Obama's Cheney on the Warpath
In spite of the alleged advent of "change" in Washington, it looks like one Bush administration tradition is being preserved: the War Party has taken up residence in the office of the vice president. Joe Biden has quickly taken on the role of Obama's Cheney, a hard-liner with a special antipathy toward Russia.
In stationing sophisticated anti-missile systems in Poland and the Czech Republic, the U.S. basically abandoned the INF arms-control treaty concluded by President Reagan. These provocative policies are not slated to end with Cheney's exit, but are finding new adherents in the incoming administration – including Biden, who announced the U.S. would pursue the missile shield plan.
Biden's belligerent remarks on Russian-Georgian relations – "We will not recognize any nation having a sphere of influence"! – indicate little change in the frosty air of the new Cold War era. The launch pad for this challenge to Moscow – an international security summit in Munich – is significant: it was the Obama administration's first major foreign policy statement since the election.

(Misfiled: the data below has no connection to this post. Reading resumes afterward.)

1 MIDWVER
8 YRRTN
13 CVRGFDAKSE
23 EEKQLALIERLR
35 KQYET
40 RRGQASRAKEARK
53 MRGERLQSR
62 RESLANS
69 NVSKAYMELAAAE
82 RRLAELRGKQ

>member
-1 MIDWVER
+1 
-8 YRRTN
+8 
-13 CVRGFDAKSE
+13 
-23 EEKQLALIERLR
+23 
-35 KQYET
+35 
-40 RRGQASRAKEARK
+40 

Americans voted for change – not a revival of the Cold War, but a new era in our foreign policy. Against the new Cold Warriors, Antiwar.com has been presenting the facts: we told you who started the Georgian war, and why. We challenged the conventional anti-Russian bias of the "mainstream" media from the beginning, and we were proved right.
The Joe Bidens of the Democratic Party aren't going to get a free pass from us. For 14 years, we've taken on the War Party, in all its many guises, and we're rolling up our sleeves for another fight. Yet we can't win that fight without your financial support, and we need it as never before. Times are tough, and many people do not yet grasp how little has changed in Washington.
Meanwhile, over at Knappster, Tom examines the similarities between the Nixon (!) and Obama administrations with regard to both foreign and economic policy, coming up with this separated-at-birth photo: